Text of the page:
As summer temperatures soar, many people flock to the beach to cool off and enjoy the sun. However, it’s important to be mindful of the foods you bring to the beach to avoid the risk of food poisoning. According to experts, here are five foods you should avoid taking to the beach:
- Cold cuts that require refrigeration: Deli meats like turkey, ham, chicken, roast beef, salami, bacon, or bologna need to be refrigerated until you’re ready to eat them. While they are often cured and processed to prevent spoilage, they can still contain bacteria that cause illness. If you can’t keep your deli meat sandwiches refrigerated, it’s best to skip them or choose ingredients that don’t require refrigeration.
- Fresh salads: Salads with raw produce, such as leafy greens, may not be the best choice for the beach. The heat can cause the salad to wilt and become soggy, while bacteria on the produce can multiply rapidly in warm temperatures. While washing fresh produce helps reduce bacteria, it doesn’t eliminate them completely. A large salad in an airtight container left in the heat can provide an ideal environment for pathogens to thrive.
- Anything mayo-based: Foods like mayo-based potato salad can be problematic at the beach. Although commercial mayonnaise contains acid that helps prevent bacterial growth, these dishes are often made in large batches and left out at room temperature during buffet-style servings. If these foods are left at unsafe temperatures for too long, it creates an opportunity for bacteria to grow not only in the mayonnaise but also in the ingredients mixed in, such as potatoes, boiled eggs, meat, poultry, or fish.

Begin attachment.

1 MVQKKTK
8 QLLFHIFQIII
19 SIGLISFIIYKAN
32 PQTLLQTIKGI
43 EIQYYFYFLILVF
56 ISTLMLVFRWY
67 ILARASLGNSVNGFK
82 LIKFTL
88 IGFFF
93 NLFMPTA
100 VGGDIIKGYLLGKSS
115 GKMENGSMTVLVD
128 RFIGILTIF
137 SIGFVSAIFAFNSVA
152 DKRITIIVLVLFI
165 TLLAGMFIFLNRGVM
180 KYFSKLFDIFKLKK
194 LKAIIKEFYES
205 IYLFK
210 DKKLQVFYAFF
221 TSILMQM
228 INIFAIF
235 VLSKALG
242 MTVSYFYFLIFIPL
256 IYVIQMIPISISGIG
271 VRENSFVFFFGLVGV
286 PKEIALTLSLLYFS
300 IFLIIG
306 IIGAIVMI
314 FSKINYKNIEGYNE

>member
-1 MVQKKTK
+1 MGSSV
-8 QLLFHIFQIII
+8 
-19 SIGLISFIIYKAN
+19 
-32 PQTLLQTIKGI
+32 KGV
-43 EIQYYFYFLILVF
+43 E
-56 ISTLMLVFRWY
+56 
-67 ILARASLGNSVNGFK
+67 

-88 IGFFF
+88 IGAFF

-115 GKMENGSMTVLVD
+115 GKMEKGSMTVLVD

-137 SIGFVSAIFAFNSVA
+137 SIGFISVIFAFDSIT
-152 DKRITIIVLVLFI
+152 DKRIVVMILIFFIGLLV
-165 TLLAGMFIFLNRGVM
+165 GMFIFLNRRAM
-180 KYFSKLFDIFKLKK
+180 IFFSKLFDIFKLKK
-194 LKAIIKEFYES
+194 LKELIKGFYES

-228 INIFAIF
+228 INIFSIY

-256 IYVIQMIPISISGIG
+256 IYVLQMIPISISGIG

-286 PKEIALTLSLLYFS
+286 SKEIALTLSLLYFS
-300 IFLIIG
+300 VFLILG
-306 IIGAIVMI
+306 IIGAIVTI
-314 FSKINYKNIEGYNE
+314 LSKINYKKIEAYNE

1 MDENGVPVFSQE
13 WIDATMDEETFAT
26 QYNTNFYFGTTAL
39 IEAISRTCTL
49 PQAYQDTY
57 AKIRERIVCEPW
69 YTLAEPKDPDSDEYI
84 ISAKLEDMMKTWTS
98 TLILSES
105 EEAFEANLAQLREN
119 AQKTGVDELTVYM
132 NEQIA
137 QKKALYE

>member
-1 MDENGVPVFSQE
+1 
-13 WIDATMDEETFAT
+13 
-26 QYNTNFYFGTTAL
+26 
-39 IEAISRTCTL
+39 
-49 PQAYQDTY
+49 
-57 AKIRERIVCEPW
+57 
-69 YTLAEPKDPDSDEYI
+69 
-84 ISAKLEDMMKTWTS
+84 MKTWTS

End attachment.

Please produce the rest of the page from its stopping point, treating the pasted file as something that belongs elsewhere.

- Uncooked meats: While grilling is a popular beach activity, bringing raw meat to the beach can be risky. Raw meat can harbor various pathogens that can cause gastrointestinal illness. If you choose to bring raw meat, ensure it’s stored properly in a cooler below 40 degrees Fahrenheit until it’s ready to be cooked. Keep it sealed and separate from other foods that won’t be cooked to avoid cross-contamination.
- Precut fruits: Precut fruits, especially melons like papayas, peaches, honeydew, cantaloupe, and watermelon, are known to carry foodborne pathogens such as salmonella. When these fruits are cut, bacteria on the surface can be transferred to the flesh, leading to contamination. Sliced fruit also tends to warm up faster and attract insects. Instead of buying precut fruit, it’s safer to bring whole fruits and cut them up at the beach using clean hands, a clean knife, and a clean cutting board.
By being mindful of the foods you bring to the beach and following proper food safety guidelines, you can help ensure a safe and enjoyable day by the water.